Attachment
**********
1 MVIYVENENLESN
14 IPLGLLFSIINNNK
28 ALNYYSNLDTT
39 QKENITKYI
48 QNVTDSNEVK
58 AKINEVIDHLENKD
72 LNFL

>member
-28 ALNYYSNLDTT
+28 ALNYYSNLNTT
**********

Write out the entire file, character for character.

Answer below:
1 MVIYVENENLESN
14 IPLGLLFSIINNNK
28 ALNYYSNLDTT
39 QKENITKYI
48 QNVTDSNEVK
58 AKINEVIDHLENKD
72 LNFL

>member
-28 ALNYYSNLDTT
+28 ALNYYSNLNTT